Québec City is Canada’s oldest metropolis, and it’s absurdly charming to boot. The city’s French roots (and Francophone inhabitants) lend it a distinct European vibe, and the cobblestone streets and stone buildings dating back to the early 17th century only reinforce it. At the same time, Québec City has the sort of conveniences and luxuries you’d expect from any modern city: thriving night life, an innovative dining scene, and world-class shopping.
And, for East Coasters, Québec City is inarguably more doable than an actual trip to Europe. It’s less than nine hours driving from New York, or a flight will get you there in just an hour and change. So, next time you’re craving a culture-packed getaway, look no further than your own backyard.
What to See in Old Québec
Walking through the narrow cobblestone streets of Old Québec feels a lot like you’ve stepped back in time. This UNESCO World Heritage site encompasses the Upper Town, on top of city high-point Cap Diamant, and the Lower Town which surrounds Place Royale. Exploring by foot is a trip in and of itself, but here are a few not-to-miss highlights.
Château Frontenac: This 600-plus room hotel is certainly old – it opened in 1893 – but it looks ancient. Inspired by architecture from the Middle Ages and the Renaissance period, the castle-esque structure is perched on similarly historic Dufferin Terrace, a boardwalk that runs along the St. Lawrence River.
Petit-Champlain: This area is one of the oldest in North America; it was the continent’s first permanent French settlement. You can tell just by looking around. Many of the stone homes that line the streets – most of which now house boutiques and bistros – date back to the 17th century.
Rue Saint-Jean: This lively boulevard is home to tons of eateries and unique shops, including North America’s oldest grocery store, J.A. Moisan.
Old Port: Back in the day, Lower Town’s Old Port was a busy European trading harbor. Now, it’s packed with nightlife, farmers’ markets, cafes, museums, and more. Evenings in August through early September, you can catch Crépuscule, an open-air acrobatic performance.
What to Do
Old Québec may be the historic nucleus of the city, but there’s so much else to see and do. Here are just a few adventures to be had:
Hop Over to the Île d’Orléans: Accessible via bridge, and just 10 miles from downtown, the picturesque Île d’Orléans offers a nice change of pace. The largely rural island is comprised of quaint settlements, farmland, and vineyards. While you’re there, stop by Cassis Monna & Filles, a restaurant and gourmet boutique known for artisanal black currant products like jams, wines, and especially crème de cassis.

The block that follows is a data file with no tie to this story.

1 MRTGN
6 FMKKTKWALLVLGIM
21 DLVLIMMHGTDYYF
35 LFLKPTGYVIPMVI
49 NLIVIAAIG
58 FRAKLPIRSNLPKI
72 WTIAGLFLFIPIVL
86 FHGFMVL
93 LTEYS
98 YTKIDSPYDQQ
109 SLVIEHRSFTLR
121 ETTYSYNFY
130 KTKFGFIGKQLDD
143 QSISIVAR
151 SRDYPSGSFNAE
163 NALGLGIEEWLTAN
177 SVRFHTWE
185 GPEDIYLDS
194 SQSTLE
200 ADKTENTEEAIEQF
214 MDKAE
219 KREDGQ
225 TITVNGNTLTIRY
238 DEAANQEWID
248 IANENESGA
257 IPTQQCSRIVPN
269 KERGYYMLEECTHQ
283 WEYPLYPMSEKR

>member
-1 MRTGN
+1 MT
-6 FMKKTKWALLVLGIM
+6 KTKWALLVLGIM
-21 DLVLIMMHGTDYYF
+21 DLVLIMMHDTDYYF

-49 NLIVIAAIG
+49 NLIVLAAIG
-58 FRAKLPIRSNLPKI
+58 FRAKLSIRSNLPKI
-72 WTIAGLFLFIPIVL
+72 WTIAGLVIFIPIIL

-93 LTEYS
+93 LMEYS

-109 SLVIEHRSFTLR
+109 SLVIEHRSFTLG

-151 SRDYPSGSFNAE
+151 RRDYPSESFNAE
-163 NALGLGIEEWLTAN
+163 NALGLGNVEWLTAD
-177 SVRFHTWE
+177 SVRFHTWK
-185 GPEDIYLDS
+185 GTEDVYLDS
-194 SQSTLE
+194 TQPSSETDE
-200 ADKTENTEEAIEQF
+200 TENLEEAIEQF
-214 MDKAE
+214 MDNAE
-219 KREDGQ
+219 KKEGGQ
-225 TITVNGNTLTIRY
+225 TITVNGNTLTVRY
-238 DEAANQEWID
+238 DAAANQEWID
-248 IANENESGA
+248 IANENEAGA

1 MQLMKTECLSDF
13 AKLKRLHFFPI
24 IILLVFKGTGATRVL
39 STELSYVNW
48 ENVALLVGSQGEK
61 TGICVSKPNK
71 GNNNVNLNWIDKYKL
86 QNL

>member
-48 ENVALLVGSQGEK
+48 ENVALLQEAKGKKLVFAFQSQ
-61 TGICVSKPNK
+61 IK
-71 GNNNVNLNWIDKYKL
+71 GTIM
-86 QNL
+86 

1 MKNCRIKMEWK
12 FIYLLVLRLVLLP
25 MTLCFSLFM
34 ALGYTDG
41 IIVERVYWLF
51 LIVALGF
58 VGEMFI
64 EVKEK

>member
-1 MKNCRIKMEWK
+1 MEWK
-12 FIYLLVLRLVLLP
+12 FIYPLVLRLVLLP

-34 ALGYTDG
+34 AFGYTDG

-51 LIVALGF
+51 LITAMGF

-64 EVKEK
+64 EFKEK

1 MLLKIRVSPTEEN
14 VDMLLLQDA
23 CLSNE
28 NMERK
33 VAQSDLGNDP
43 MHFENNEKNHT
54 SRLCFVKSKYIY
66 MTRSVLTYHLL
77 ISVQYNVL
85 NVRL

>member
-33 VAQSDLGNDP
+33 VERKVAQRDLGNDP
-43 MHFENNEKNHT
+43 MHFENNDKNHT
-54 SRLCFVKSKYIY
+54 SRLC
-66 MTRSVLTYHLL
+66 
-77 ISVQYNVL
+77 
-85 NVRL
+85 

Cruise the St. Lawrence: To see Québec City from a new perspective (literally), set sail on the St. Lawrence River. Choose between the ferries which cross the river every 30 minutes or so, a small motorized vessel, or a longer guided cruise – whatever floats your boat.
Zipline Over Montmorency Falls: About 15-20 minutes north of the city is Parc de la Chute-Montmorency, the crown jewel of which is Montmorency Falls. Take a cable car up and down the falls (which are taller than Niagara), or even go ziplining over them if you dare.
What to Eat
Unsurprisingly, a metropolis so steeped in history and culture has a seriously outstanding food scene – Québec’s French roots are very much apparent, and you’d be hard-pressed to find a gastronome that takes offense. A few highlights (and we do mean a just few … Québec City actually has more restaurants per resident than New York):
La Buche: Québecois cuisine with a modern twist reigns supreme at La Buche, an eatery in the historic district. Sample hearty dishes like pâté chinois (a version of shepherd’s pie), “rabbit wings,” venison tartare, and of course, poutine, while soaking in the rustic decor.
Légende par La Tanière: This fine dining establishment known for its imaginative take on classic French Canadian fare is located in Old Québec’s Hôtel des Coutellier. It offers a popular tasting menu that changes seasonally.
Le Clocher Penché: This bistro emphasizes fresh, locally sourced ingredients and partnerships with artisans. Brunch is particularly stand-out.
So, next time you’re craving an easy getaway with plenty of culture, lots to see and do (and eat, of course) look no further than Québec City.
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